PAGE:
Branson normally makes unilateral decisions based on the input from employees and if he feels the risk is worth it. One of the hallmarks of Branson’s approach to entrepreneurship is research and development (Northhouse, 2012, p. 50).
Given that mostly he delves into different fields with little or no experience, research and development comes in handy in mitigating the negative effects that are likely to come along the way.
Branson would then finance the development and trial stages of the project before he decides whether or not to make the venture part of his group. It is important to bear in mind that throughout the development stages of such a venture, his characteristic openness to ideas and input from employees plays an important role.
For instance, the Galactico Space tourism project is still in its trial stage and Branson has entrusted his team with all the resources they need to make it a success (Deresky, 2008, p. 35). In fact, it won’t be far from the truth to characterize some of his leadership traits as laisez fair (Deresky, 2008, p. 40).
Incorporation of Branson’s Traits
As earlier said, leadership traits apply across the board. Both school and workplaces need distinct leadership qualities to increase performance. In school for instance, Branson’s leadership qualities will be crucial in leading a study group where members will be free to determine the direction the group will take concerning its functioning and existence.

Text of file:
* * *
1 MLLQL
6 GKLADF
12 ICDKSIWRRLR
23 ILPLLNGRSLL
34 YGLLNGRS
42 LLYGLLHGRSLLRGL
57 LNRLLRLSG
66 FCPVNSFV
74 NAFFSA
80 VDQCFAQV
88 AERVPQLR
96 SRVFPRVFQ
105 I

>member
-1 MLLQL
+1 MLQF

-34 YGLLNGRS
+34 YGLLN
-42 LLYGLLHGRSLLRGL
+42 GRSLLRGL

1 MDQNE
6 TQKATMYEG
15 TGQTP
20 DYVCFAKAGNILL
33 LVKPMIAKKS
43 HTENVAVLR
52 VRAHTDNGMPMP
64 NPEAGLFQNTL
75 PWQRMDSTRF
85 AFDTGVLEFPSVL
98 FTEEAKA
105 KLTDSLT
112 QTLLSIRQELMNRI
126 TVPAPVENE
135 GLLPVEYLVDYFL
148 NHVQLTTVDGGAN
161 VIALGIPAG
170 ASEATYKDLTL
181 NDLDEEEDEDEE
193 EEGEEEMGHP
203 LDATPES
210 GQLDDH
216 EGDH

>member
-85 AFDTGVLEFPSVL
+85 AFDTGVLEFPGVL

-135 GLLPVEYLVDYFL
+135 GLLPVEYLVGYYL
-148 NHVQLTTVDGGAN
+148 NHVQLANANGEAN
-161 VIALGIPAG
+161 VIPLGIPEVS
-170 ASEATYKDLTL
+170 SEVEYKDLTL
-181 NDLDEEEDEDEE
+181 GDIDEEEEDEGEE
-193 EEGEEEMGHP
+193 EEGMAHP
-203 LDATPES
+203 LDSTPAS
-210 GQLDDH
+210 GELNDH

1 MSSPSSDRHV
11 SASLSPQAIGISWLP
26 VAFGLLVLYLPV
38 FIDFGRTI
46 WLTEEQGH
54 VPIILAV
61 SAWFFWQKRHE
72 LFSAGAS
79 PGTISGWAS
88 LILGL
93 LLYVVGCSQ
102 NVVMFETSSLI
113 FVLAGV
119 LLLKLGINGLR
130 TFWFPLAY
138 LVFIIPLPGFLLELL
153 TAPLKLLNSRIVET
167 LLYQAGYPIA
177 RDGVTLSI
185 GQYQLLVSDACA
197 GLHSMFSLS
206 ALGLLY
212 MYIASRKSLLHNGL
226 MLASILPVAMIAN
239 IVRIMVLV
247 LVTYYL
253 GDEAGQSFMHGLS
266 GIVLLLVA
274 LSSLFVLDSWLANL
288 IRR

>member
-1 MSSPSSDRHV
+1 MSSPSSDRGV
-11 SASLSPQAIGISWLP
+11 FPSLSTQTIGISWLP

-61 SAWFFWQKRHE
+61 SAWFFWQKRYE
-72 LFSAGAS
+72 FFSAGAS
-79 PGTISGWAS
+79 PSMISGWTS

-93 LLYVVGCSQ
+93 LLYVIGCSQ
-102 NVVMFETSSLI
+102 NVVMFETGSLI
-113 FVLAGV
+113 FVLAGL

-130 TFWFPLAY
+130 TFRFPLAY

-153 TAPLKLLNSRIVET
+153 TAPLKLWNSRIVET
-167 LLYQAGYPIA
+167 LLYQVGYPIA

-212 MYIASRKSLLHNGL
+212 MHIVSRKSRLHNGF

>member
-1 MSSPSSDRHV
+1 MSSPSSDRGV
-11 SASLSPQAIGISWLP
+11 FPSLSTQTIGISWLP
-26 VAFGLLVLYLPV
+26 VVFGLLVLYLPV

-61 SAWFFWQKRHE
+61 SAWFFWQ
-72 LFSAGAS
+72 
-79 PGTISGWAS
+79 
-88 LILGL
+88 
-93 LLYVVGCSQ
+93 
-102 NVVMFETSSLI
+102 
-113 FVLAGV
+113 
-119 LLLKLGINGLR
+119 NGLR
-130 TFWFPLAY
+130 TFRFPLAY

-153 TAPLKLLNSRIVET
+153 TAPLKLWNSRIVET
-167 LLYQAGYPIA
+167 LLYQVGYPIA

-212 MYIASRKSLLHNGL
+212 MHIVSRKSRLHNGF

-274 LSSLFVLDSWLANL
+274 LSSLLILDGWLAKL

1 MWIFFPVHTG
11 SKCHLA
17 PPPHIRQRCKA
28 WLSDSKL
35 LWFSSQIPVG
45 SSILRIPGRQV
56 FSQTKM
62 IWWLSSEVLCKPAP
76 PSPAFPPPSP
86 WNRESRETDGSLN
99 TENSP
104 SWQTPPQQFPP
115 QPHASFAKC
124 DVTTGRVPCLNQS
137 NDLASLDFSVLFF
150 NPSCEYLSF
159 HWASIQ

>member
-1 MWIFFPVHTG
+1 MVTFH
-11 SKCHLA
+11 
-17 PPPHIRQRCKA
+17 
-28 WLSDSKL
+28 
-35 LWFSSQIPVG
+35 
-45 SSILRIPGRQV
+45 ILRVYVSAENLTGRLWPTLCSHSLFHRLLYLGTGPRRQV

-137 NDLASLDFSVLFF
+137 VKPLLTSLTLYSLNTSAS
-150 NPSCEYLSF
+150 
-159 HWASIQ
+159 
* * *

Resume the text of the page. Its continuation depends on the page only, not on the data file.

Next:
The group is likely to perform optimally and achieve its goals if there will be participative decision-making and belief in the importance of every member. Branson’s approach when applied in a school group will boost every member’s confidence besides helping them all feel equal.
At work, Branson’s traits can to everyone in the position of leadership. In the 21st century, only a few business and work places still believe in autocratic rule. Rule by fear is highly unlikely to succeed in the long-term.
Employing Branson’s traits will help boos employees’ confidence besides helping them feel part of the process. Incorporation of Branson’s approach is possible through granting of extra freedom to different units in the workplace. Also, continuous implementation of ideas generated by employees will foster the aforementioned ownership feeling effectively increasing loyalty to the company.
The above discussion hardly delved into the details of Branson’s leadership qualities and his successes as a business leader in Virgin Group. Despite his success in running Virgin Group, Branson is not the perfect business leader.
However, there is consensus that his approach is unique and is largely responsible for the enormous success so far experienced. Many scholars agree that the kind of leadership displayed by Branson is what both business and politics need. It is therefore not drastic to suggest that Branson’s leadership approach be replicated in other areas of the society, especially in business.
Deresky, H. (2008). International management: managing across borders and cultures. London: Sage Publishers.
Fletcher, W. (2002). Beating the 24/7: how business leaders achieve a successful Business. New York: Spinger.
Green, M. & Cameron, E. (2008). Making Sense of Leadership: Exploring the Five Key Roles Used by Business Leaders. Chicago: Springer.
Liz, F. & Grout, J. (2011). What You Need to Know about Leadership. New York: Routledge.
Nahayandi, A. et al. (2006). The art and science of leadership. NJ: Springer.
Northhouse, G.P. (2012). Leadership: Theory and Practice. New York: Cengage Learning.